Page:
Williams's agent entered the manuscript in a national fiction contest sponsored by Macmillan. It won second prize, earning the author $2,500 and a book contract. Published in 1960, Butcher's Crossing sold fewer than 5,000 copies in hardcover. No one knew how to market it; the New York Times assigned it to a reviewer of pulp Westerns, which incensed Williams. A paperback house wanted to reissue it, but only if the label "A Western" appeared on the cover. Williams refused.

Along with Oakley Hall's Warlock, Butcher's Crossing was one of the first serious novels about the West. Within a few years, the groundbreaking work would have plenty of company, as writers such as Cormac McCarthy and Larry McMurtry and filmmakers such as Sam Peckinpah and Robert Altman began to reinvent the Western myth or peel it back to see what lurked beneath. But in Denver, Williams became known as a writer of "Westerns" — even though his story of ideals crashing on the killing floor of experience is about much more than a buffalo hunt, just as Moby-Dick is about much more than a whale hunt.

After his death, Williams's widow opened the book for the first time in years and looked again at the remarkable section dealing with the slaughter of the herd, which goes on for forty pages.

John Williams published three novels in twelve years. Each one struggled to find an audience at first, and has since been hailed as a classic.
special Collections, university of Arkansas Libraries
John Williams published three novels in twelve years. Each one struggled to find an audience at first, and has since been hailed as a classic.
Nancy Williams remembers her husband as a "plain guy" who loved to laugh and hated to revise.
Alan prendergast
Nancy Williams remembers her husband as a "plain guy" who loved to laugh and hated to revise.

"It struck me that the intensity of that passage comes from his own experience in World War II," Nancy Williams says. "He had seen so much death, so much senseless killing."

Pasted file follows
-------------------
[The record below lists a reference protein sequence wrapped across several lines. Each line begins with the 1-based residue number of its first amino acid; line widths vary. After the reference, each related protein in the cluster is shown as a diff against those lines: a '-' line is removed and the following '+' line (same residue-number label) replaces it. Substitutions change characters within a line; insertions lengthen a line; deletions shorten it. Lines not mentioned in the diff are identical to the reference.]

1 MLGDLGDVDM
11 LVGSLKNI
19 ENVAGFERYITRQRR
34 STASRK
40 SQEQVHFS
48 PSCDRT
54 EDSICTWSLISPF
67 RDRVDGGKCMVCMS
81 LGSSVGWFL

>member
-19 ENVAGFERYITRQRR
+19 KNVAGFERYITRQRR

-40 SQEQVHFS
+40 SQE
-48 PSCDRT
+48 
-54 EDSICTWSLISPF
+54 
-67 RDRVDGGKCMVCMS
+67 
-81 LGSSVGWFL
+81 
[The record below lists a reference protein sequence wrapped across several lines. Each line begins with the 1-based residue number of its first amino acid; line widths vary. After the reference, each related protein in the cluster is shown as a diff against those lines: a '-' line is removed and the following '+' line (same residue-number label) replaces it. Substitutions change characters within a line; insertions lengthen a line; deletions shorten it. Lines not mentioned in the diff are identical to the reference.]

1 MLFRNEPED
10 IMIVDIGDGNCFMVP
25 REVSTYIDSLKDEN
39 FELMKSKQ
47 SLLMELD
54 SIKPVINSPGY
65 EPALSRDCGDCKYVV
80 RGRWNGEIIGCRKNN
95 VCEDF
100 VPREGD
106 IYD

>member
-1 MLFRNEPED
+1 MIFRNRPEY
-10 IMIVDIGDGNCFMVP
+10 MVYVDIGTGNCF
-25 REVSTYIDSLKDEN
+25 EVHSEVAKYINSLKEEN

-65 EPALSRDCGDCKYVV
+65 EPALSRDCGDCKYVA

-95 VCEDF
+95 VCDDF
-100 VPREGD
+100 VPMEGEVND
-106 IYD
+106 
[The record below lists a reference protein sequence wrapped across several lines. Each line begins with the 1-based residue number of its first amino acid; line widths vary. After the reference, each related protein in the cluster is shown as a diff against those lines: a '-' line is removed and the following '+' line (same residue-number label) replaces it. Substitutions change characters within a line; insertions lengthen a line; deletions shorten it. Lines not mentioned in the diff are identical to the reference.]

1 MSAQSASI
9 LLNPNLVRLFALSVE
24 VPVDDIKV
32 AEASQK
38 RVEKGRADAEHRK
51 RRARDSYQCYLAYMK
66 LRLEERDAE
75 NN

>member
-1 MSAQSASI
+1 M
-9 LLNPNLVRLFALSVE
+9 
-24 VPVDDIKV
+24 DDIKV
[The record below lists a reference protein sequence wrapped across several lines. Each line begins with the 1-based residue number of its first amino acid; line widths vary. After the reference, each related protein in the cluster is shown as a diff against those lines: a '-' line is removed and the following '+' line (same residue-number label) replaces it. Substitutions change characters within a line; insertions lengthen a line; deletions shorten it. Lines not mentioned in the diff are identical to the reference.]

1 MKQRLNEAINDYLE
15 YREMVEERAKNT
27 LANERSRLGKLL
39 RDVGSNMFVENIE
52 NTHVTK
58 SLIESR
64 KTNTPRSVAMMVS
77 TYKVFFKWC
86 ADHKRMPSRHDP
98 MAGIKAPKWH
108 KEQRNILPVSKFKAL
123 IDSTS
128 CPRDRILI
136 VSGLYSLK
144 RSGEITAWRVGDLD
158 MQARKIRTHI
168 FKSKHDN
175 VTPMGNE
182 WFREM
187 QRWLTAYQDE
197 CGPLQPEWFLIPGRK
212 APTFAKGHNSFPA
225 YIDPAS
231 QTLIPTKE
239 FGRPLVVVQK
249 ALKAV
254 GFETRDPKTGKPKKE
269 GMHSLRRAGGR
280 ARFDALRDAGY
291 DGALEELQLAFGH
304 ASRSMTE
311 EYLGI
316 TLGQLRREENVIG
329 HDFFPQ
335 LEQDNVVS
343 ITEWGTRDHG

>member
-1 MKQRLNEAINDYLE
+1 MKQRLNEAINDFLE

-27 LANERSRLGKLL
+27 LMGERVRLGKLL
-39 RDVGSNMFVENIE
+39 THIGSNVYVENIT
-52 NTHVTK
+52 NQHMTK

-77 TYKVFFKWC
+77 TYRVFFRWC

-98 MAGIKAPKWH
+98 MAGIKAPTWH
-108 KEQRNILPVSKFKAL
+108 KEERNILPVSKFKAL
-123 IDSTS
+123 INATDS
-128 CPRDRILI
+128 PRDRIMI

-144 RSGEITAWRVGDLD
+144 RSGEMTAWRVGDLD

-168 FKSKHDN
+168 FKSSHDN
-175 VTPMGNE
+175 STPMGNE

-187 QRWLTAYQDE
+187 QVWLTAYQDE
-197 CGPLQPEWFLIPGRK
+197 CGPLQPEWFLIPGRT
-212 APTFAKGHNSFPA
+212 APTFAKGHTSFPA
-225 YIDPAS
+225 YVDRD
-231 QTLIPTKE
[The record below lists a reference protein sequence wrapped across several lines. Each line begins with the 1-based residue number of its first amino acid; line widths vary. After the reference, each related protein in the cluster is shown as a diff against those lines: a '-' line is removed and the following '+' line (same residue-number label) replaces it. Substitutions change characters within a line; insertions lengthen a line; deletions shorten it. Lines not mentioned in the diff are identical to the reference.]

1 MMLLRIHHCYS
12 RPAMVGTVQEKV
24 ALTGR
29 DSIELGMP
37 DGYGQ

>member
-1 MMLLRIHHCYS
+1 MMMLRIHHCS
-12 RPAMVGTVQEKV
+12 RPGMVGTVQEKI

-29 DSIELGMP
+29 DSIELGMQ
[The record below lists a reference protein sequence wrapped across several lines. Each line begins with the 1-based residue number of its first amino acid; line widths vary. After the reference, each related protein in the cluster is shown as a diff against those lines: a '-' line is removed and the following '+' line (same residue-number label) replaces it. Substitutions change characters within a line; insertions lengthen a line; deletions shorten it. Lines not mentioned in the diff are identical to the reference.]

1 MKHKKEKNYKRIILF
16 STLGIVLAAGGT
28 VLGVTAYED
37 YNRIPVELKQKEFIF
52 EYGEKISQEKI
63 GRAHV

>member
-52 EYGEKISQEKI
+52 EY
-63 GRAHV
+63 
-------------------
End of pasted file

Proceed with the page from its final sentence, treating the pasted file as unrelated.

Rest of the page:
In the 1960s, DU's English department doubled in size, then doubled again. The growth was triggered by a surge in freshman composition classes, previously handled by a communications department, but it also signaled an explosion of baby boomers and older graduate students hitting college campuses, the soaring population of the region, and an increasing interest in advanced creative-writing programs.

When Gerald Chapman arrived as the new chair in the early 1960s, he became the eighth member of the department; there had been just four in 1959. By the time Chapman stepped down as chair eight years later, the full-time faculty had swelled to 28. "We had something very special going," Chapman says now, "an esprit de corps I've never seen anywhere else. John was part of making that happen."

In addition to teaching prosody, the modern novel and other English courses, Williams had built the writing program into one of the most academically demanding in the country, reasoning that most writers would have to find teaching jobs in order to support themselves. A doctoral candidate in creative writing was required to take the same load of courses as Ph.D. candidates in English literature, while producing a dissertation that might be a novel or a book of poetry.